Some women may find that their skin has changed during pregnancy. Many of these changes are common and can be different from woman to woman.
Changes in hormone levels during pregnancy can produce a wide range of skin changes, from stretch marks to acne to darkening of the skin. Most of these changes disappear shortly after delivery.
- During early pregnancy, some women develop acne, especially those who were prone to breakouts during menstrual periods before pregnancy.
- On the other hand, some women find that acne improves during pregnancy.
*See important information about Accutane below.
Bluish or blotchy legs
- For some women, especially those who live in cold climates, increased hormones can cause temporary discoloration or blotchy skin on the legs.
- This usually disappears after delivery.
Chloasma ("mask of pregnancy" or melasma)
- Some women have a brownish darkening of the facial skin.
- This change is called the "mask of pregnancy." It is more common in women with dark hair and pale skin.
- The woman usually has brownish, uneven marks on the forehead, temples and middle of her face.
- Sometimes the marks appear around the eyes or over the nose.
- The darkened areas may get even darker when exposed to sunlight.
- These marks usually fade completely after delivery.
- Blood flow increases during pregnancy, including in the tiny vessels just beneath the surface of your skin.
- Pregnancy hormones cause skin glands to release oil. This may leave your face shiny.
- The result of these two factors may be a healthy "glow."
- Many pregnant women have itchy skin, particularly around the belly and breasts during the second and third trimesters.
- This happens as the skin stretches to adapt to your body's growth.
Linea nigra (dark line on the belly)
- For many women, extra pigment (coloring) in the skin causes a dark line to appear, running from the navel to the pubic area.
- This line fades after delivery.
- For some women, pregnancy hormones may cause changes in fingernails and toenails.
- These changes include faster nail growth than usual or nails becoming brittle or soft.
- During the third trimester, your eyelids and face may become puffy, usually in the morning.
- This is because of increased blood circulation. This condition is harmless.
- But if you have puffiness along with a sudden weight increase, contact your health care provider to rule out other potential problems.
- Many women sweat more during pregnancy because hormones affect the sweat glands. This can increase the chances of getting heat rashes.
- Late in pregnancy, some women also develop harmless but itchy red bumps on the belly.
- These can spread to the buttocks, arms and legs, causing discomfort.
Red or itchy palms
- Increases in the hormone estrogen may cause your palms to become red and itchy.
- For some women, this may also affect the soles of their feet.
- Like most skin changes that occur during pregnancy, the redness usually fades after delivery.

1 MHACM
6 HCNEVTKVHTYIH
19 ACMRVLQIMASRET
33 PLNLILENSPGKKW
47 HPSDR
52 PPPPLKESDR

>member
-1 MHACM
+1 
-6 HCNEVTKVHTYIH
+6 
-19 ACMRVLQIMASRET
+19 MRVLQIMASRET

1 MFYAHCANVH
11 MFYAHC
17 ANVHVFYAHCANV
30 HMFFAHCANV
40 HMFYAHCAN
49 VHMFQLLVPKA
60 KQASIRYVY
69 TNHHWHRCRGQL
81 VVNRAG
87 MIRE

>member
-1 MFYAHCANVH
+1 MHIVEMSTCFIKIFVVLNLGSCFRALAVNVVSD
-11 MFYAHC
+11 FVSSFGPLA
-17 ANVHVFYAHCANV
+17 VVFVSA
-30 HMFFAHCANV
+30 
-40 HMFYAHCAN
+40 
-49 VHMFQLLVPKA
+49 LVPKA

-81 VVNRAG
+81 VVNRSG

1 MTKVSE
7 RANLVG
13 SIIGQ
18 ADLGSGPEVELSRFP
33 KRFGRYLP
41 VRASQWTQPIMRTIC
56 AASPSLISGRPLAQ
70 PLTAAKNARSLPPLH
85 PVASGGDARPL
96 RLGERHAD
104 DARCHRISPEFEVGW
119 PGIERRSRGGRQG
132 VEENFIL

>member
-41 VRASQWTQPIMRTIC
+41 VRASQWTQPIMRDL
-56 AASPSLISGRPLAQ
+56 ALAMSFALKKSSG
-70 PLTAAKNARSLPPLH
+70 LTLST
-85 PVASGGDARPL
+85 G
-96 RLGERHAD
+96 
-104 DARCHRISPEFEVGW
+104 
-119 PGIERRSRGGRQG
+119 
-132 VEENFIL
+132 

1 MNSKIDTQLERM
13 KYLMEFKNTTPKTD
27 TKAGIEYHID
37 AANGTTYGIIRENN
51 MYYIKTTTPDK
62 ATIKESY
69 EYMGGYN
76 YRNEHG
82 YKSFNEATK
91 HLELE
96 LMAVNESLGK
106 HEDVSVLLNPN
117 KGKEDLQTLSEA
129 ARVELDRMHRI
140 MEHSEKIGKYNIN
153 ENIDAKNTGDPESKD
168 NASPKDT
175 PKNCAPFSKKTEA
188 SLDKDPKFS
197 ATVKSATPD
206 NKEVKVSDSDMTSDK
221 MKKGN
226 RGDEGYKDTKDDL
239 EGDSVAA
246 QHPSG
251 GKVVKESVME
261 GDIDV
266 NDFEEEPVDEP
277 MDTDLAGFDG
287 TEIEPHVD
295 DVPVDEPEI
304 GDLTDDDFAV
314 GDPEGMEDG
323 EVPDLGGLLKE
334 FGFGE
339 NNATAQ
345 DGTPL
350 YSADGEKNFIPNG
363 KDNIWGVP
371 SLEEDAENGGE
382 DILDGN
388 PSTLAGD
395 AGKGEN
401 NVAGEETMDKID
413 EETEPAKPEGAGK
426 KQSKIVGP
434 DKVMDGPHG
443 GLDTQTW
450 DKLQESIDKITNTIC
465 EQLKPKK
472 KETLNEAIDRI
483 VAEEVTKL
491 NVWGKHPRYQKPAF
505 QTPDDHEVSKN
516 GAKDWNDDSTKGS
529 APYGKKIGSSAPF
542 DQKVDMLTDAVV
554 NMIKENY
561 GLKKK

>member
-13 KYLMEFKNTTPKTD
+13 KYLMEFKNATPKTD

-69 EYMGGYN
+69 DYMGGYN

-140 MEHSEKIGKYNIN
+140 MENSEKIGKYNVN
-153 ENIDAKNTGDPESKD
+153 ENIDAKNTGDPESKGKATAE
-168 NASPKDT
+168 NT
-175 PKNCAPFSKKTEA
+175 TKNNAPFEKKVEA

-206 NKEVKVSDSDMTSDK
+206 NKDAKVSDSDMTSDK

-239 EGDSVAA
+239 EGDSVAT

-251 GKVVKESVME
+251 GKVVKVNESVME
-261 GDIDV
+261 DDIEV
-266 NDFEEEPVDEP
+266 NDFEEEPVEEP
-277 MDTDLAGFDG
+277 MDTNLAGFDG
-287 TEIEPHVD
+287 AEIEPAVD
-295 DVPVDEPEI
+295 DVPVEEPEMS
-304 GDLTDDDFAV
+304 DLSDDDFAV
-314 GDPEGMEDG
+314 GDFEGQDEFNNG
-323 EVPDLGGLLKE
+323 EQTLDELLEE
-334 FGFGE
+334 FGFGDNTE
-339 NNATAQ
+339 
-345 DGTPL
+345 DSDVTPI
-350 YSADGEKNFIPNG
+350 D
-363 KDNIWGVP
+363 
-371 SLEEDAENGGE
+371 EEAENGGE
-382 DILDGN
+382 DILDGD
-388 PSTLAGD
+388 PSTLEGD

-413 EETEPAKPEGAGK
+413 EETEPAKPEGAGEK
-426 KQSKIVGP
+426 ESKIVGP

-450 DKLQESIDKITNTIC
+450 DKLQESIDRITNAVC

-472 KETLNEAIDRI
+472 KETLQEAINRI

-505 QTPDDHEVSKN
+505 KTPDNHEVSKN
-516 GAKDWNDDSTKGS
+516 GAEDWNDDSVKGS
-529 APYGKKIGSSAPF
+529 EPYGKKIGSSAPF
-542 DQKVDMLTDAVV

- Skin tags are small, soft, flesh-colored growths or flaps that protrude from your skin.
- They usually form on the neck, breasts or armpits.
- They are most likely caused by hormonal changes.
- Skin tags do not go away on their own after delivery. A health care provider can easily remove them.
- As the breasts and abdomen grow, most women develop stretch marks across the belly and breasts.
- These marks are small, depressed streaks of differently textured skin. They can be pink, reddish-brown or dark brown, depending on the woman's skin color.
- Some women also get them on their buttocks, thighs, hips or breasts.
- These marks are caused by tiny tears in the tissue that lies just below your skin and helps the skin stretch.
- There is no way to prevent stretch marks during pregnancy. They usually fade and become less noticeable after delivery.
- You may see creams to treat stretch marks in the drug store. It isn't clear whether these creams work.
- Some pregnant women have spider veins on the face, neck, upper chest or arms.
- These small, red spots have lines branching out from them.
- Spider veins are tiny blood vessels that appear because of increased blood circulation. Hormonal changes may cause them.
- These marks disappear or fade after delivery.
- In most pregnant women, hormonal changes cause darkening of skin that is already darker than the rest of the woman's skin.
- This darkening may be most obvious in freckles, moles, areolas (colored rings around the breast nipples), nipples, labia (the genital tissue outside of the vagina) and the inner thighs.
- Some of this darkening may fade after delivery. But these areas are likely to remain darker than they were before pregnancy.
Many skin changes during pregnancy are unavoidable and most disappear on their own after delivery. These tips may help reduce or treat common skin problems that occur during pregnancy:
- Good skin cleansing is the best way to avoid or treat acne breakouts.
- Wash your face with a mild cleanser two or three times a day.
- Don't wash too often or your skin may become dry, which can aggravate skin changes.